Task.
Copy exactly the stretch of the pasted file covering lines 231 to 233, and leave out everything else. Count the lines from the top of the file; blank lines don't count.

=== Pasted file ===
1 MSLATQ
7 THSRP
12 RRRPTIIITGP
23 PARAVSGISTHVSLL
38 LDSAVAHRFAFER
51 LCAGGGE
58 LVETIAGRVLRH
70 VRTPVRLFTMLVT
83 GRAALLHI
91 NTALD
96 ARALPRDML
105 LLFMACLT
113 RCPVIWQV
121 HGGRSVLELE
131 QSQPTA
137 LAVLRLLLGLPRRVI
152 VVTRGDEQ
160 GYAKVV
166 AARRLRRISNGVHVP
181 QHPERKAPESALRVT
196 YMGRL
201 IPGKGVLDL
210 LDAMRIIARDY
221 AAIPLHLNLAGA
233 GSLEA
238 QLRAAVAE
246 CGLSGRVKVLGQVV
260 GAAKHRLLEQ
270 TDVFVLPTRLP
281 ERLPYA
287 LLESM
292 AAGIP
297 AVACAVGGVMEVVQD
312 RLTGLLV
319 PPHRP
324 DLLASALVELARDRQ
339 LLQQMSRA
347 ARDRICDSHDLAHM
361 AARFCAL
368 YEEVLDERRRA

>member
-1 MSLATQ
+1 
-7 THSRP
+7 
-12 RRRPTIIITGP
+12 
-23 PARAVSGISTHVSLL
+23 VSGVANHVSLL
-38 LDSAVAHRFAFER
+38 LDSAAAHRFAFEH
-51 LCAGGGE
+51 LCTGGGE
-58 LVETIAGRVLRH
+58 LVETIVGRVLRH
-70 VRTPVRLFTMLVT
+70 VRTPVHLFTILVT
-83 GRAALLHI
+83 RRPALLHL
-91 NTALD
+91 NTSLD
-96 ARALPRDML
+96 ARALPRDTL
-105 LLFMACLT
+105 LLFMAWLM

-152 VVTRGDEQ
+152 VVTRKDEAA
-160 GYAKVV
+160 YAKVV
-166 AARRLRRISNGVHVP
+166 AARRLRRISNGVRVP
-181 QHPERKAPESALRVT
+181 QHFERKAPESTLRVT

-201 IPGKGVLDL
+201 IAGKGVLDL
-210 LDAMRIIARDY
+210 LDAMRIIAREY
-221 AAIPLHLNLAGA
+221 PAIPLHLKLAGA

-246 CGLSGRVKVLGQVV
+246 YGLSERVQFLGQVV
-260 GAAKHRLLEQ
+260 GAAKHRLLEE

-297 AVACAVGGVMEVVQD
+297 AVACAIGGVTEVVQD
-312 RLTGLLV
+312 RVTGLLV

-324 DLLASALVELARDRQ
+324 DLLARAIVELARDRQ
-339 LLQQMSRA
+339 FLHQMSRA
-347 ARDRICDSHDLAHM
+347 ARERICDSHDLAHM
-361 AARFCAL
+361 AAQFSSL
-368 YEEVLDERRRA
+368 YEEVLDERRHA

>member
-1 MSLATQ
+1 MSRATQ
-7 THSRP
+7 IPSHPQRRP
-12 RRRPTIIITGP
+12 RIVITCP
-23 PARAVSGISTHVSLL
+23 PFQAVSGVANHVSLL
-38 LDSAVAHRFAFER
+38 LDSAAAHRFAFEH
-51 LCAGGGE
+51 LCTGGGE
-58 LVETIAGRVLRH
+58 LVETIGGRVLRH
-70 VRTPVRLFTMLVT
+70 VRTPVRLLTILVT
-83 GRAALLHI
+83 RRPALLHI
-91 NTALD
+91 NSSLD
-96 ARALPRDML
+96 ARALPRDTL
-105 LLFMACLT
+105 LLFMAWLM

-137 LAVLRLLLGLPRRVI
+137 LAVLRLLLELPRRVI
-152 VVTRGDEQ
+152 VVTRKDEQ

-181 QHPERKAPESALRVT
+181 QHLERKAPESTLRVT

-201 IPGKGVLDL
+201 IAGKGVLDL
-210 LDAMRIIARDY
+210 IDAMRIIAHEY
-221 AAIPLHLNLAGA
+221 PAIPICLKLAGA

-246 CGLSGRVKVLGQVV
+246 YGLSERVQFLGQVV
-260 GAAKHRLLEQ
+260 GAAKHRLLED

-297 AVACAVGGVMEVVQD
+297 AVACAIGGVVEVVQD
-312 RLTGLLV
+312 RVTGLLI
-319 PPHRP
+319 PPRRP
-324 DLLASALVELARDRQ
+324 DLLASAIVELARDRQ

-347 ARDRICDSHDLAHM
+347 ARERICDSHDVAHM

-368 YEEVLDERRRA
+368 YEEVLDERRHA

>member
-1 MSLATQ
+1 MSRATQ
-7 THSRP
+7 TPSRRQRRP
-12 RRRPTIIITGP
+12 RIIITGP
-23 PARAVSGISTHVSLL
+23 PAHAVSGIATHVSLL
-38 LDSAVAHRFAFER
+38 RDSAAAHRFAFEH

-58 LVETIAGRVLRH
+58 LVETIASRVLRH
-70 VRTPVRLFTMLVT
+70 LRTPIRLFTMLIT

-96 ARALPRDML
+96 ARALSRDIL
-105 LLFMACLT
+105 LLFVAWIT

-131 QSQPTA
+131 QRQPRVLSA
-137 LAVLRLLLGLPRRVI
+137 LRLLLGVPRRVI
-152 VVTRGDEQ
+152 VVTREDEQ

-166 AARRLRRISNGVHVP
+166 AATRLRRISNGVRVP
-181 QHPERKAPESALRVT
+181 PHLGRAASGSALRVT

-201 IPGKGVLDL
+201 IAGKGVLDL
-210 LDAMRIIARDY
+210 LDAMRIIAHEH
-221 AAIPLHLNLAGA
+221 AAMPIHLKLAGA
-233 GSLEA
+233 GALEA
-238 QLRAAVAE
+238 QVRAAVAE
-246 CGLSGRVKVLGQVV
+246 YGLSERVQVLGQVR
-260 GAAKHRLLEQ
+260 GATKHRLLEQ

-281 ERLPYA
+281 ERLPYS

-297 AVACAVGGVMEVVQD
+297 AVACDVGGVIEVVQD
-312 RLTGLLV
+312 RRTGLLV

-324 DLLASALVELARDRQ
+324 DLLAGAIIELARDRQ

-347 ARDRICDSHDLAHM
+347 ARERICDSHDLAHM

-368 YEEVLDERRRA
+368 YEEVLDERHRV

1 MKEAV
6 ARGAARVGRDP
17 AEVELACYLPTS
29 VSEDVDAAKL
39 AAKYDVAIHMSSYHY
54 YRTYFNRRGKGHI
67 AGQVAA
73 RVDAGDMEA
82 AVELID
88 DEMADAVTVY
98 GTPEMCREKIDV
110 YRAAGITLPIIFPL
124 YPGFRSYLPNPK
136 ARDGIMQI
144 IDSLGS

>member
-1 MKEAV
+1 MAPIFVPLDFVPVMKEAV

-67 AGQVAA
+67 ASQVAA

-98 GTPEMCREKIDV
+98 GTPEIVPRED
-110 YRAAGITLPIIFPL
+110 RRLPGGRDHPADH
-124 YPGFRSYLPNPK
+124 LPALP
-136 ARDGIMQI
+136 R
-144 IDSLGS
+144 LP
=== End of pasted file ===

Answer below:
+124 LPALP
-136 ARDGIMQI
+136 R